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Their Lives Poured Into Clay

A husband-and-wife team's wide-ranging experiences--including illness--are reflected in their noted ceramics.

November 19, 2000|SUZANNE MUCHNIC | Suzanne Muchnic is The Times' art writer

Michael and Magdalena Frimkess occupy a unique place in the history of American ceramics. Married in life and in art, they have created an improbable body of work that wraps Michael's classical clay forms in Magdalena's contemporary narrative painting. Imagine a perfectly symmetrical, Greek-style bowl glazed with images of Snoopy the World War I flying ace and you have an idea of what these artists are up to.

In their first major exhibition since 1982--at Louis Stern Fine Arts in West Hollywood--46 stoneware jars, vases, bowls and teapots are decorated with everything from cartoon characters to palm trees, fast food, Bible story illustrations, Chinese dragons, and images of the artists' friends and family. Titled "Vessels of Satire," the show gives new meaning to the popular concept of a melting pot.

Walking around "Little Pleasures," a large pot glazed in blue and brown tones, one discovers a Japanese geisha cavorting with Popeye and Olive Oyl next to a cheerful view of the ocean and a "Welcome to Edwards Air Force Base" sign. A traditional teapot has an image of Betty Boop on one side and Popeye on the other. A tall, Chinese-style vase, called "Year of the Horse," is decorated with a Western carousel. Among other surprises, Frankenstein looms large on a small lidded jar, while dozens of animals peer out of arched windows on a bottle-like piece inspired by Noah's ark.

What does it all mean?

"I don't know. I just paint," says Magdalena, in an interview at the Frimkesses' studio in Venice.

"She's amazing. She doesn't know what she's going to do even after she loads the brush," says Michael, who throws paper-thin pots on an electric wheel, then hands them over to his wife.

When pressed, Magdalena says the ideas "just come" in the course of her daily activities. She gathers images unconsciously, but they bubble up in artworks that compose a sort of diary of "where I go, what I see, what I do and how I feel."

One pot has special meaning for her, however. Called "Ma Familia," it's an 18-inch-tall jar that portrays members of her family, including her Chilean-born son and daughter from a previous relationship who live in Los Angeles. Unlike more typical Frimkess creations, in which stream-of-consciousness narratives wrap formal pottery in multicolored crazy quilts, this piece features solid black silhouettes lined up on unglazed stoneware.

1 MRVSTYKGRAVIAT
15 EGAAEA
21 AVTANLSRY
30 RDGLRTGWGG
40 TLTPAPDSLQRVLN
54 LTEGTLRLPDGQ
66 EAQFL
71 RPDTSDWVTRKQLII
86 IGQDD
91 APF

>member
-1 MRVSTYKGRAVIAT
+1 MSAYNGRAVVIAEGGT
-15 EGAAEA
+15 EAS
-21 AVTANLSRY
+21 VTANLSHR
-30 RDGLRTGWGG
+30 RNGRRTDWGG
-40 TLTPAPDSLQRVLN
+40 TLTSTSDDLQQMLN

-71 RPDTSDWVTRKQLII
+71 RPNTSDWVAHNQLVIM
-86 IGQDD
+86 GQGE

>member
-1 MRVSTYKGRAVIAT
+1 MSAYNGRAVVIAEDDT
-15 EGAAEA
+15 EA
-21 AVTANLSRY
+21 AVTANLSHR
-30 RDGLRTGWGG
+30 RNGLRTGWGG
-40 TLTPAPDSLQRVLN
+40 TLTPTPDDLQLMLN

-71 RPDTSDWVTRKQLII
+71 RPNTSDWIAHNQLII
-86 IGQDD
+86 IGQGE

"I spent a lot of time on that one, trying to copy the Greeks," she says, referring to black-figured Greek pottery, made in the middle of the BC 5th century. The style of "Ma Familia" also reminds her of cloisonne, a porcelain enamel technique in which areas of color are separated by metal wire.

Things are often more complicated than they appear in the work of Michael and Magdalena Frimkess. Known for a funky mix of high art and popular culture, the artists say their trademark social commentary includes bittersweet observations about the difficulties of achieving harmony amid ethnic and political diversity.

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They have arrived at this aesthetic position naturally, but not easily. While their work mirrors life in a mixed-up world, it also reflects their experience with personal challenges and physical adversity.

And therein lies a convoluted story.

Michael, 63, has battled multiple sclerosis for nearly half his life. A native of Los Angeles, he grew up in Boyle Heights and graduated from Hollywood High School. His father was an artist who made a living in graphic design, and both he and his wife encouraged their son's artistic proclivities.

A bright child who excelled both in music and visual art, Michael played piano and saxophone, and developed his talent for drawing and sculpture. At 17, he won a scholarship at what would later become known as Otis College of Art and Design, just as Peter Voulkos and his soon-to-be-famous students were transforming ceramics from a traditional utilitarian craft to a muscular, expressive art form--the clay equivalent of Abstract Expressionist painting.

Frimkess was younger than the adventurous clay workers, most of whom had returned to school after military service, and he had no interest in their artistic revolution. "I looked down on ceramics," he says. And, as he tells the story, his disdain was repaid with vandalism. On several occasions, large-scale figurative sculptures he was working on in an adjacent classroom were purposely damaged.

He attributes his conversion to a peyote trip. In 1956, during a period when he had dropped out of Otis and was trying to find his own direction in art and music, he took the advice of a fellow musician who used peyote. Frimkess swallowed what may have been an overdose of the drug.

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